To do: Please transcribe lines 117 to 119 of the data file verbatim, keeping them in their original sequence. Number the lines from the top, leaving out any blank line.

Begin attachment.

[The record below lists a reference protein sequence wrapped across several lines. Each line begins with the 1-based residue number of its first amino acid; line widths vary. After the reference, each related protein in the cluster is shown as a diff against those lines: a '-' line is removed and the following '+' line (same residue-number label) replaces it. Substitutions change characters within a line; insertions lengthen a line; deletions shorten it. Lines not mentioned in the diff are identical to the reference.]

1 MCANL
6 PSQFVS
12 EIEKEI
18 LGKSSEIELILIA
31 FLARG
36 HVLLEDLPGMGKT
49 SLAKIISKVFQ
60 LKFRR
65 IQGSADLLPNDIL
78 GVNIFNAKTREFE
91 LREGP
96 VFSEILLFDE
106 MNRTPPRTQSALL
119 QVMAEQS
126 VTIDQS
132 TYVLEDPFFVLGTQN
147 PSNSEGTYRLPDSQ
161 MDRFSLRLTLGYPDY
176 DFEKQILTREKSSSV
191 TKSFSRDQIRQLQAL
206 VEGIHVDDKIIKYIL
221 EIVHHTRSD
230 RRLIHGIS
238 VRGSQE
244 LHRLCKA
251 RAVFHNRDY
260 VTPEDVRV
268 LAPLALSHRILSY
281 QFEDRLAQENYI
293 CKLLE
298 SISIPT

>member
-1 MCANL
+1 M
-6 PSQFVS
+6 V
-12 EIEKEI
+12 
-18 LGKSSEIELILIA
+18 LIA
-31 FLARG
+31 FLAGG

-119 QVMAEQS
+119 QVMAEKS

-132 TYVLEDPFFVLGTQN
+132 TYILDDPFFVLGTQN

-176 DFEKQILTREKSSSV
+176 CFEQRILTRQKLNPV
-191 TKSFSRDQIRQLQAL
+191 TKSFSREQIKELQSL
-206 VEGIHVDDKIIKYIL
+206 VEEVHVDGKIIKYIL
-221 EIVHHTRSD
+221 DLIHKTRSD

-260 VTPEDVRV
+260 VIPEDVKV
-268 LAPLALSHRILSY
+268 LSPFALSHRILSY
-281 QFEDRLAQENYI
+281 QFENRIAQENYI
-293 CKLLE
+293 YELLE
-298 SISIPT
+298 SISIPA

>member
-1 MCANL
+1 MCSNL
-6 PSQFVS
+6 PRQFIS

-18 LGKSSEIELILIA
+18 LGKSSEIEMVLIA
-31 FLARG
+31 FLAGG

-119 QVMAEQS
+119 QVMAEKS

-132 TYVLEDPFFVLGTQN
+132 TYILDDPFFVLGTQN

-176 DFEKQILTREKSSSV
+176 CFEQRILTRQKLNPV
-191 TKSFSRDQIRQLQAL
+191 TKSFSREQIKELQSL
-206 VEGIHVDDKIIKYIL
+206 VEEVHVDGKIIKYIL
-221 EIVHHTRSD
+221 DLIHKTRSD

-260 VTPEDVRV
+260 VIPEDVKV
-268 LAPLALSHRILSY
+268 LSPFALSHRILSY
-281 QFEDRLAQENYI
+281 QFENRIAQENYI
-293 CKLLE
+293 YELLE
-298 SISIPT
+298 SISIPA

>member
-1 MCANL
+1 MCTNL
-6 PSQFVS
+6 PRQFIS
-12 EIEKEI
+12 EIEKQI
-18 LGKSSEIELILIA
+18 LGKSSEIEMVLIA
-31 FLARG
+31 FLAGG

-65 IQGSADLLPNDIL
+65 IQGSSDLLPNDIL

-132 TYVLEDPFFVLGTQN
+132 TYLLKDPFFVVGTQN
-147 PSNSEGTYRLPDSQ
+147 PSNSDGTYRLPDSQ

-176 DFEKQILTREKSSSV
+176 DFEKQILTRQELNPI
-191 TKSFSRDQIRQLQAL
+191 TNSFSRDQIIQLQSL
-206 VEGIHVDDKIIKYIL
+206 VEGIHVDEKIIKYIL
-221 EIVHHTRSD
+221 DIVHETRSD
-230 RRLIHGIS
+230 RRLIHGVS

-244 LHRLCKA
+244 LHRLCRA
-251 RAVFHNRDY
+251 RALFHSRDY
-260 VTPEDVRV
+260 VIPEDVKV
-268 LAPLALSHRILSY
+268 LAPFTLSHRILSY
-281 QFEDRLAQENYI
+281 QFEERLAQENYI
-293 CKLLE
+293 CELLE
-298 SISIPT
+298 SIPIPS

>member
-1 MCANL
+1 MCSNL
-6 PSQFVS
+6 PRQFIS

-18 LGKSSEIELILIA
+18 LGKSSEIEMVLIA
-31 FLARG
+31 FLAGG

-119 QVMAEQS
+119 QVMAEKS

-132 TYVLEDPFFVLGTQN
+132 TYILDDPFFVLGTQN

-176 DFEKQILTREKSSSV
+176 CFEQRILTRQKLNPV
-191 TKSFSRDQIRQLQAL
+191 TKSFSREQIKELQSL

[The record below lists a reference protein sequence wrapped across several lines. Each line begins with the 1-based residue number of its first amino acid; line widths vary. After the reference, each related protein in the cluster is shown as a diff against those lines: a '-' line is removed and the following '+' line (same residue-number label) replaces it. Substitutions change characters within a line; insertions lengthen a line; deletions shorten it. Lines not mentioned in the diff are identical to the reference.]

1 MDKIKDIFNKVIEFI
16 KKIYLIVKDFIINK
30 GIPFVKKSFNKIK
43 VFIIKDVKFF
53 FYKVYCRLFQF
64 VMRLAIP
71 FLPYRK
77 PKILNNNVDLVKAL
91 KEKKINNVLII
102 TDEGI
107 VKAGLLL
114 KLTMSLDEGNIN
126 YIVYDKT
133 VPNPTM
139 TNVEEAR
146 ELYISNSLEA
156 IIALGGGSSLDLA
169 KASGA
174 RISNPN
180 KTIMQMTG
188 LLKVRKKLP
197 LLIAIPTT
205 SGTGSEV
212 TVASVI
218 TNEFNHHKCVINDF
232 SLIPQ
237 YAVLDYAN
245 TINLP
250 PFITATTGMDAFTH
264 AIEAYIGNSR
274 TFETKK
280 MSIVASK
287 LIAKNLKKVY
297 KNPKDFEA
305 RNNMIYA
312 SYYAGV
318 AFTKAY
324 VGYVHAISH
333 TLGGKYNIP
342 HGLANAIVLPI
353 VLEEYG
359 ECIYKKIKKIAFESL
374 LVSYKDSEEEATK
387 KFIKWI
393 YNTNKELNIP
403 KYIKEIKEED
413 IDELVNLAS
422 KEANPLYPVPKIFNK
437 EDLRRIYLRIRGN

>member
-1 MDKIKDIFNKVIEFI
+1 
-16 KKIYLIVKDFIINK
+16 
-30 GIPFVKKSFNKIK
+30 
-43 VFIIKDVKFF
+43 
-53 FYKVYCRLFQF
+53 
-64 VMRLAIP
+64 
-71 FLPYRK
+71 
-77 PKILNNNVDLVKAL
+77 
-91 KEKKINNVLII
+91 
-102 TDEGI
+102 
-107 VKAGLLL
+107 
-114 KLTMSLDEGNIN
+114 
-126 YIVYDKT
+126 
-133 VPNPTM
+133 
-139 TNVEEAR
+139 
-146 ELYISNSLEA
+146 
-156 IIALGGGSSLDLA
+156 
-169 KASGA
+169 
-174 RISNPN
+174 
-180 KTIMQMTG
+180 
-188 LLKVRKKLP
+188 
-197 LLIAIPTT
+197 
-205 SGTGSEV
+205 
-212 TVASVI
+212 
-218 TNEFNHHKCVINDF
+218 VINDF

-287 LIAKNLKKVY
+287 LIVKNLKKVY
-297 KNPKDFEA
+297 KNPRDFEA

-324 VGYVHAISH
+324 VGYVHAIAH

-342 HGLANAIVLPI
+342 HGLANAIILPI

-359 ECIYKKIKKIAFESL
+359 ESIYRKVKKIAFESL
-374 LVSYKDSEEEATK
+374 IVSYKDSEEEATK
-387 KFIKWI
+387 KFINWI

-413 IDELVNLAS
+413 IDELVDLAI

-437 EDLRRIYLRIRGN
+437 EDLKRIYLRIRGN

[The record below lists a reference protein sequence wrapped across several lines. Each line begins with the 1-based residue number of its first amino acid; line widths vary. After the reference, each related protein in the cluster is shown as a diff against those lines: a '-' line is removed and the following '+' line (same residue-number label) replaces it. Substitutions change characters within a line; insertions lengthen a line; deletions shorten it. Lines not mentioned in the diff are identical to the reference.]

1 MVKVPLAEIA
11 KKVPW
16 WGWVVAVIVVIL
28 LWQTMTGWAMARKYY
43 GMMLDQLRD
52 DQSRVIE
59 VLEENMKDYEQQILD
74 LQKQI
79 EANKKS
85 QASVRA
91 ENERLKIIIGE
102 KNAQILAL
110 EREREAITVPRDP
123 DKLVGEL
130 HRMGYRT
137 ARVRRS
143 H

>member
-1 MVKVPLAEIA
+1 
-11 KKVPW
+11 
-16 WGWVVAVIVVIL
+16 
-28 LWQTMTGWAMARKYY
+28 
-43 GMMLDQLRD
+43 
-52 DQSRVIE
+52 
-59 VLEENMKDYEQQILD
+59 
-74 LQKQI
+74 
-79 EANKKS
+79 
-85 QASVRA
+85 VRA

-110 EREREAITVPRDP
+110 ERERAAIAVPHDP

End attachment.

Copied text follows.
+191 TNSFSRDQIIQLQSL
-206 VEGIHVDDKIIKYIL
+206 VEGIHVDEKIIKYIL